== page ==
Lights set to go out again on Amey PFI

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The Independent Online

Fears over the financial strength of Amey, the contracting group with a strong public-sector bias, are putting off local authorities that might give it lucrative contracts.

Fears over the financial strength of Amey, the contracting group with a strong public-sector bias, are putting off local authorities that might give it lucrative contracts.

Amey has recently missed out on several large Private Finance Initiative (PFI) projects, where private firms are employed to deliver public services. These include the privatisation of the London Underground, where Amey was bought out of its membership of the Tubelines consortium because of its financial problems.

However, The Independent on Sunday has learnt that it may also lose contracts it thought were "in the bag". In Wakefield, West Yorkshire, Amey has been selected by the local authority as preferred bidder for a £130m scheme to install street lighting. But a source on the project said the situation was under review: "It is giving us concerns, but we haven't signed the contract yet. We won't be doing it if there are still concerns in the marketplace." He said it was hoped an announcement could be made in March.

Amey has suffered after a hard year of accounting changes, poor results and debt worries. New finance director Eric Tracey has worked to resolve the problems since his appointment in October, after his predecessor lasted just a month in the job. Mr Tracey is negotiating with lenders after the company breached the terms of its bank debt. In March he is expecting to announce results with profits hit by £50m and a goodwill writedown of £85m.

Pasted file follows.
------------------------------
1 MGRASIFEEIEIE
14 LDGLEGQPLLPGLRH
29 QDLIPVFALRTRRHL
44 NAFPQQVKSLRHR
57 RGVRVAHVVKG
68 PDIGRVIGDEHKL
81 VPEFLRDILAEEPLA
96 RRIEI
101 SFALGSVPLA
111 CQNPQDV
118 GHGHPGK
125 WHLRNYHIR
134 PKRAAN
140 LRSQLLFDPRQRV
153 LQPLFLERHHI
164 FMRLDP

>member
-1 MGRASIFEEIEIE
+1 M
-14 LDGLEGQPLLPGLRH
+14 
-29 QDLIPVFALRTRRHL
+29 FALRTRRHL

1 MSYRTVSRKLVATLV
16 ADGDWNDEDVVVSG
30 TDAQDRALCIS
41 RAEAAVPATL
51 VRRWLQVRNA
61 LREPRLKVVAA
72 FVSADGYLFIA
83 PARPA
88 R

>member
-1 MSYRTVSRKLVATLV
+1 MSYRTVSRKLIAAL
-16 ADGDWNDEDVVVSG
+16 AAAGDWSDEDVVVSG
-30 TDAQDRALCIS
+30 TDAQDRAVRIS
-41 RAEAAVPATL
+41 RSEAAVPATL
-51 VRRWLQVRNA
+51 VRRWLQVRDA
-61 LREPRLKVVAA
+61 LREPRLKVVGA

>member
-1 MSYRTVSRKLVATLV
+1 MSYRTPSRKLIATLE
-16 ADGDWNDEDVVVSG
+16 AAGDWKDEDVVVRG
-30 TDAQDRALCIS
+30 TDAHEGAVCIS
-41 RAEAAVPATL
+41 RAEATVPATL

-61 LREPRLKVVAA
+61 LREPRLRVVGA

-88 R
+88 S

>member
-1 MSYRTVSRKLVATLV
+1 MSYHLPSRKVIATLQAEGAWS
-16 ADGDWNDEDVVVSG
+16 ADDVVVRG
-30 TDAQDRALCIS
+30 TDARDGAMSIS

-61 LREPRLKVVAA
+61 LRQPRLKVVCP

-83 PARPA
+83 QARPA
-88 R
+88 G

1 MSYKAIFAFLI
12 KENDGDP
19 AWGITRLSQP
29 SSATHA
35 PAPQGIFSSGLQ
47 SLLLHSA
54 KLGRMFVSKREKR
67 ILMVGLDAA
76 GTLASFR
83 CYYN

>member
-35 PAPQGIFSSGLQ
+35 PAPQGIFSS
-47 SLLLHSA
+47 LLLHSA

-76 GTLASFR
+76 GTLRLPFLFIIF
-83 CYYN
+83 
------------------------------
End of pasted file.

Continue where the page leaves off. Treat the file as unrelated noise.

In the week before Christmas, Amey was sidelined in two large bids. It lost an £860m project to extend Manchester's Metrolink tram system, as two other consortia were named preferred bidders. It also lost a £766m contract for a public-private partnership (PPP) to provide Northamptonshire County Council and Milton Keynes County Council with a range of office management services.

It has also been rejected by Stoke-on-Trent City Council for a £104m project to upgrade street lighting.

Although Amey had been selected for a £345m PPP in Redcar and Cleveland to supply financial and accounting services, it was asked to re-tender because it was unable to fulfil some parts of the contract, and subsequently dropped.

Earlier this year it withdrew from a £500m project to build a tram link across the Pennines from Leeds.

Amey's plight has been reflected in a dreadful share price performance, with the stock losing 91 per cent of its value during 2002. This was despite bid speculation fuelled by the purchase of an 8 per cent stake in Amey by Sterling Investment Group, the UK vehicle of Swiss corporate raider Tito Tettamanti.

Mr Tettamanti's move has added to the pressure on Brian Staples, Amey's chief executive, blamed by many in the City for the company's woes. There is intense speculation he will resign in the new year.

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